05 July 2022
Self-managed superannuation funds (SMSFs) have long been used by those who take a keen interest in their retirement savings. One of the advantages of an SMSF was the flexibility for members to have binding death benefit nominations which did not expire or lapse. So when the case of Hill v Zuda Pty Ltd  WASC 89 made its way to the High Court, SMSF advisers eagerly awaited the outcome.
The question to be answered by the High Court was whether the Court of Appeal was correct to conclude that regulation 6.17A of the Superannuation Industry (Supervision) Regulations 1994 (Cth) has no application to an SMSF.
Regulation 6.17A is very prescriptive and requires a binding death benefit nomination (BDBN) to be signed and witnessed in a particular way and determines that a BDBN lapses or expires three years from the date it was signed.
The question of whether regulation 6.17A applies to SMSF has been looked at by the Supreme Court of Queensland and the Court of Appeal in South Australia. On both occasions, it was determined that regulation 6.17A did not apply to SMSFs. However, the regulation does apply to an SMSF where an SMSF trust deed refers to or imports the application of the regulation. Now this question has been examined by the Supreme Court of Western Australia and the High Court of Australia.
The High Court has dismissed the appeal in Hill v Zuda Pty Ltd  HCA 21.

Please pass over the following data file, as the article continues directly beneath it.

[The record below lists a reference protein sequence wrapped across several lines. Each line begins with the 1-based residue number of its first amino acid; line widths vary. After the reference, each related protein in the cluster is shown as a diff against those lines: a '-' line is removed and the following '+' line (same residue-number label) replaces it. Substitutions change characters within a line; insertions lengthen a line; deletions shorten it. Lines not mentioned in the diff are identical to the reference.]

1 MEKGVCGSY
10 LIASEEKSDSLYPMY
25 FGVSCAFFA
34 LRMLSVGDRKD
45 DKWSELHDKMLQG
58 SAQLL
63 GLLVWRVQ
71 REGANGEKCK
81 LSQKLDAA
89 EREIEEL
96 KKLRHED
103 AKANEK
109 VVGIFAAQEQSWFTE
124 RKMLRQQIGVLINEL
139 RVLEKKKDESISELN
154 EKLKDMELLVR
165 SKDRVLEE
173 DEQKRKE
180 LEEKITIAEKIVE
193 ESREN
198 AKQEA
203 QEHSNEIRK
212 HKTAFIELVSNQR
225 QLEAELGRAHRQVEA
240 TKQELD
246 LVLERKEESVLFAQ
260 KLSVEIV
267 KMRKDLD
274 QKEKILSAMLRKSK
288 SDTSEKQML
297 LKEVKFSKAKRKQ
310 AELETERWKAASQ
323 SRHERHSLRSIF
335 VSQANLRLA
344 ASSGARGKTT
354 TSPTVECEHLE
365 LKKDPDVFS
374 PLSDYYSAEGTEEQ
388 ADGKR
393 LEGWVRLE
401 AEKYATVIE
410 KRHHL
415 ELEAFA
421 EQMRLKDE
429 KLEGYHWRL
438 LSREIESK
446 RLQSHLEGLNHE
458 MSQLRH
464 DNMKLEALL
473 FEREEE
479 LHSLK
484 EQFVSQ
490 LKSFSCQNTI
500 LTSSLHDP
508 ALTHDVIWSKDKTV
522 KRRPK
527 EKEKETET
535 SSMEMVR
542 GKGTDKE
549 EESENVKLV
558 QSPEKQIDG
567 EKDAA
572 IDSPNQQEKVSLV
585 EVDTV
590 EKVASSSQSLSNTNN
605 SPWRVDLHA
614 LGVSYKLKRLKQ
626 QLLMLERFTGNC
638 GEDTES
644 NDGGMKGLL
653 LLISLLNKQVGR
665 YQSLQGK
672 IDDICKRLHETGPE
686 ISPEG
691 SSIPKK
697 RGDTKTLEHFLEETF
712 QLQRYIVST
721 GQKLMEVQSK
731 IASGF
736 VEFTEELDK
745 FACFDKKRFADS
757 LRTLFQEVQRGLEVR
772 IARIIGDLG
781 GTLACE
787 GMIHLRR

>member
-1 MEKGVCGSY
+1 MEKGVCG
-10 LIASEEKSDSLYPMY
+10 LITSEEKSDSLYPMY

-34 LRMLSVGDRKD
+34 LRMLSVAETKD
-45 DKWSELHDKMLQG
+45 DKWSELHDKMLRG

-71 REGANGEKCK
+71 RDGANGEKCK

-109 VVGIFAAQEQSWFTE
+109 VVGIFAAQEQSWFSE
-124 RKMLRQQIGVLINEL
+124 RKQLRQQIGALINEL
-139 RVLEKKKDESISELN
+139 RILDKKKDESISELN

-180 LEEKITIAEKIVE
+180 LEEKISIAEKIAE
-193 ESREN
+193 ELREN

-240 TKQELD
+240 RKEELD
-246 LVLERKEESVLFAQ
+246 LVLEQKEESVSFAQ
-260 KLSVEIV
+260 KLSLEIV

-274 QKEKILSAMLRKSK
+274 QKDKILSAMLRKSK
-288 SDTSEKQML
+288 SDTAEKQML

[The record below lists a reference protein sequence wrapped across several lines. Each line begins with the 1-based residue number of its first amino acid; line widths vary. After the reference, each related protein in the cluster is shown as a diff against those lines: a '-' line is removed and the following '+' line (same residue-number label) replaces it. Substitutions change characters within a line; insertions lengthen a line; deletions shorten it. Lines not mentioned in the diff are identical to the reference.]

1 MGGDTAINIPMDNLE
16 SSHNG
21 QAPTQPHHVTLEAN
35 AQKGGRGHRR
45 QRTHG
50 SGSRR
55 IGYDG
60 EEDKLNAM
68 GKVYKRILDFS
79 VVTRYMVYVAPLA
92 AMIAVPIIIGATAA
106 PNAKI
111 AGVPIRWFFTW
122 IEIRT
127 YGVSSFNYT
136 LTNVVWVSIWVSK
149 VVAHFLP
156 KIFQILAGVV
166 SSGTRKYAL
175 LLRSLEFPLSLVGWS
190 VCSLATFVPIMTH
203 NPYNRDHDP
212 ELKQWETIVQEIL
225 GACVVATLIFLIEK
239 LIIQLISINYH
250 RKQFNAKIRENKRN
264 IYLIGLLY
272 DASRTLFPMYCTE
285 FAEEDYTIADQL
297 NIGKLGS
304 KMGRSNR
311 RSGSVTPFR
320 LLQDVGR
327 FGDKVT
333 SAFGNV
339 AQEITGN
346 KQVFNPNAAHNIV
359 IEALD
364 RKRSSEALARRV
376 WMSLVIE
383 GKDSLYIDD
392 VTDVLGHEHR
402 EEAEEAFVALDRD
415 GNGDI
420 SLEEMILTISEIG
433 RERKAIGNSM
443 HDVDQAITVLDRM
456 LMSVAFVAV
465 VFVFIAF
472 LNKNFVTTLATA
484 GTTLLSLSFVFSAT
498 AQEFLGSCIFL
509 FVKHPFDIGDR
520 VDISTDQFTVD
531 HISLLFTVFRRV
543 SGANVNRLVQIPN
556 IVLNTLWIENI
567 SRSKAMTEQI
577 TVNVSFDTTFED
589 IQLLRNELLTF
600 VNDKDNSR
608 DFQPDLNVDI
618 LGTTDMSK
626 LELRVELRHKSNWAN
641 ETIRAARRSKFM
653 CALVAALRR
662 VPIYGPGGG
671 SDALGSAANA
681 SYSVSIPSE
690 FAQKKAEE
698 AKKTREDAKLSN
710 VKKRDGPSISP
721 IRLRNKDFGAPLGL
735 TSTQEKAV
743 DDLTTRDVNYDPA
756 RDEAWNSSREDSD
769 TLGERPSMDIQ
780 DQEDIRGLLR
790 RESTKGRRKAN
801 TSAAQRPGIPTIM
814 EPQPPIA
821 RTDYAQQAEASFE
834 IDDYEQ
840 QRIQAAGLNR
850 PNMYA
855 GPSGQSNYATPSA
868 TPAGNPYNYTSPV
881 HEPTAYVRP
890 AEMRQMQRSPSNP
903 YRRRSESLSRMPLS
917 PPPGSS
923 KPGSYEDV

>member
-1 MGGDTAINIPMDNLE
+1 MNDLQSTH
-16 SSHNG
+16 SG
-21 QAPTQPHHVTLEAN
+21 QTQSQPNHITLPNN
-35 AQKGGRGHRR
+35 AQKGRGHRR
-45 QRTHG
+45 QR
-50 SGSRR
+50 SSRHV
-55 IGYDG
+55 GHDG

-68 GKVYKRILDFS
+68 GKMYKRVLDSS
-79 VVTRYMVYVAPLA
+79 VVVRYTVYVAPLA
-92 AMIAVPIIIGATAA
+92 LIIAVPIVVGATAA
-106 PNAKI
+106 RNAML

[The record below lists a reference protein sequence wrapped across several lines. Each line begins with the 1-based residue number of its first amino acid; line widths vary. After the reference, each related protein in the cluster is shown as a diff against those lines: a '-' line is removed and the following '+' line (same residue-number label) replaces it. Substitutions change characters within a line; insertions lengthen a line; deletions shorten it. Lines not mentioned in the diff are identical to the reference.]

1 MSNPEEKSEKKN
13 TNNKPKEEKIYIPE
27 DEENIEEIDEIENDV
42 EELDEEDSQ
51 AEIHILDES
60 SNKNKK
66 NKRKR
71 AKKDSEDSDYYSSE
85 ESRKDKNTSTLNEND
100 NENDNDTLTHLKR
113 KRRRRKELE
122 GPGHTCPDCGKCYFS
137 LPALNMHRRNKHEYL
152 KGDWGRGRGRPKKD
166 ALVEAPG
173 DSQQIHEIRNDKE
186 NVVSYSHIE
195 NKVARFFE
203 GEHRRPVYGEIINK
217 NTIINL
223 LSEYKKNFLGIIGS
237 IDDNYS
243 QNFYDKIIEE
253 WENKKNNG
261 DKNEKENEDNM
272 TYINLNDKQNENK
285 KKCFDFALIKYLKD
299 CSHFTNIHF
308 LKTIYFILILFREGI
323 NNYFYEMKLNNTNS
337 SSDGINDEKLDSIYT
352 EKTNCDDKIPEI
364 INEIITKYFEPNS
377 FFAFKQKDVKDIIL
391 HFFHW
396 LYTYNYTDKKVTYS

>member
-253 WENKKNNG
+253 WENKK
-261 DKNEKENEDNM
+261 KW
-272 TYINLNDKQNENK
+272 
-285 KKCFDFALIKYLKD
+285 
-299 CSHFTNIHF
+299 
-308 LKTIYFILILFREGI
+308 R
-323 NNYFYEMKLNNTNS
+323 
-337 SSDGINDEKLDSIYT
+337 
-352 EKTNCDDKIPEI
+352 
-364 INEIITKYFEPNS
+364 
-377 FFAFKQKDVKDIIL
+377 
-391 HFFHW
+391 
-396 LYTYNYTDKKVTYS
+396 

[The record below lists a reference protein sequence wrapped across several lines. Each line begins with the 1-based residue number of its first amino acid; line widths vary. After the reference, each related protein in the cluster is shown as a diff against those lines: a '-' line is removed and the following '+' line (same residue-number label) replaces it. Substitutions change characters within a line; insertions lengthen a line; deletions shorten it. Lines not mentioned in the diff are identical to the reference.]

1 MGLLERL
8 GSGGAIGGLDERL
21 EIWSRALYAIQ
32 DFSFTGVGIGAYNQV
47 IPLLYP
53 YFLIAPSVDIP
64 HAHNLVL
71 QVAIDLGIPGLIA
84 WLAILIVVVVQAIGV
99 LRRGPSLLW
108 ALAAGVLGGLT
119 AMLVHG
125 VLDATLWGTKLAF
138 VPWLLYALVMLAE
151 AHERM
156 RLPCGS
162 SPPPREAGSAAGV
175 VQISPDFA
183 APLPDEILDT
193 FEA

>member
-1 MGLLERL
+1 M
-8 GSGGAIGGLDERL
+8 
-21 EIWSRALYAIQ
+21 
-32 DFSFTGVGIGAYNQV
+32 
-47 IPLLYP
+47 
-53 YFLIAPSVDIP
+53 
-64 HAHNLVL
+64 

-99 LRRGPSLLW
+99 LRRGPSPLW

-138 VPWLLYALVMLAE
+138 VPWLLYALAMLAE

Zuda Pty Ltd (Zuda) is the trustee of the Holly Superannuation Fund (Fund), an SMSF established in 2000. Mr Sodhy and Ms Murray were defacto spouses, the directors of Zuda and members of the Fund. Mr Sodhy had one child, Ms Hill.
In 2011, the Fund’s trust deed was amended to include a clause headed ‘binding death benefit nomination’ which provided that if a member of the Fund died, Zuda was required to pay the whole of the deceased member’s account balance to the surviving member. Mr Sodhy died in November 2016.
Ms Hill commenced proceedings in the Supreme Court of Western Australia seeking to stop Zuda from paying her father’s death benefits to Ms Murray on the basis that the BDBN didn’t comply with regulation 6.17A and therefore was of no effect.
The Master in the Supreme Court of Western Australia held that regulation 6.17A had no application to an SMSF and dismissed Ms Hill’s proceedings. Ms Hill appealed this decision and the Court of Appeal concluded no error was made and dismissed her appeal.
Despite Ms Hill’s very clear determination to ensure that her father’s defacto partner didn’t receive his superannuation death benefits, we now have confirmation from the High Court that regulation 6.17A does not apply to SMSFs, and Ms Hill has the legal costs and none of her father’s death benefits.
Regulation 6.17A does not apply to SMSFs, meaning members of SMSF can make BDBNs which do not have to be witnessed and do not expire or lapse subject to the terms of the trust deed of the SMSF. Therefore, it is important for SMSF members to read and understand the terms of their SMSF trust deeds. SMSF members can make BDBNs in accordance with the terms of the SMSF trust deed that are not required to comply with regulation 6.17A, unless the trust deed requires that.
The information in this publication is of a general nature and is not intended to address the circumstances of any particular individual or entity. Although we endeavour to provide accurate and timely information, we do not guarantee that the information in this newsletter is accurate at the date it is received or that it will continue to be accurate in the future.